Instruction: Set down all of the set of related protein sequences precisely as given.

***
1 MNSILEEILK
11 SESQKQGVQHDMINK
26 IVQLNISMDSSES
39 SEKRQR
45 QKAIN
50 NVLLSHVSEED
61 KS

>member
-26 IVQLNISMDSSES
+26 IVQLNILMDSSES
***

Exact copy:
1 MNSILEEILK
11 SESQKQGVQHDMINK
26 IVQLNISMDSSES
39 SEKRQR
45 QKAIN
50 NVLLSHVSEED
61 KS

>member
-26 IVQLNISMDSSES
+26 IVQLNILMDSSES